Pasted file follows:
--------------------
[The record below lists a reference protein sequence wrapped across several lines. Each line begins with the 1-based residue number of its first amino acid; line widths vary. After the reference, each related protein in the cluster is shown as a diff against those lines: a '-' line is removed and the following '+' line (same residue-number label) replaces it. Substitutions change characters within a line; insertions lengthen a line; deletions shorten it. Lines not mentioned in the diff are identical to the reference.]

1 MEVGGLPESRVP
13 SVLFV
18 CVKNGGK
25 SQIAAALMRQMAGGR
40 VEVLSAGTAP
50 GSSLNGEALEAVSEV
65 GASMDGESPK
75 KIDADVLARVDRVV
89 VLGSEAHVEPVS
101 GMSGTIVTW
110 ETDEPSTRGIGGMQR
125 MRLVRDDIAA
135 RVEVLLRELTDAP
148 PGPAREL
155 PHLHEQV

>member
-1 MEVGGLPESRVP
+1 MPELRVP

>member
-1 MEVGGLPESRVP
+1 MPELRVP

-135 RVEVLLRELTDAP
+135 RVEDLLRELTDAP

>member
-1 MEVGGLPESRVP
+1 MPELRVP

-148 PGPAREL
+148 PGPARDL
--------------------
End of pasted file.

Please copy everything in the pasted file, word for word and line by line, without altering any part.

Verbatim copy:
[The record below lists a reference protein sequence wrapped across several lines. Each line begins with the 1-based residue number of its first amino acid; line widths vary. After the reference, each related protein in the cluster is shown as a diff against those lines: a '-' line is removed and the following '+' line (same residue-number label) replaces it. Substitutions change characters within a line; insertions lengthen a line; deletions shorten it. Lines not mentioned in the diff are identical to the reference.]

1 MEVGGLPESRVP
13 SVLFV
18 CVKNGGK
25 SQIAAALMRQMAGGR
40 VEVLSAGTAP
50 GSSLNGEALEAVSEV
65 GASMDGESPK
75 KIDADVLARVDRVV
89 VLGSEAHVEPVS
101 GMSGTIVTW
110 ETDEPSTRGIGGMQR
125 MRLVRDDIAA
135 RVEVLLRELTDAP
148 PGPAREL
155 PHLHEQV

>member
-1 MEVGGLPESRVP
+1 MPELRVP

>member
-1 MEVGGLPESRVP
+1 MPELRVP

-135 RVEVLLRELTDAP
+135 RVEDLLRELTDAP

>member
-1 MEVGGLPESRVP
+1 MPELRVP

-148 PGPAREL
+148 PGPARDL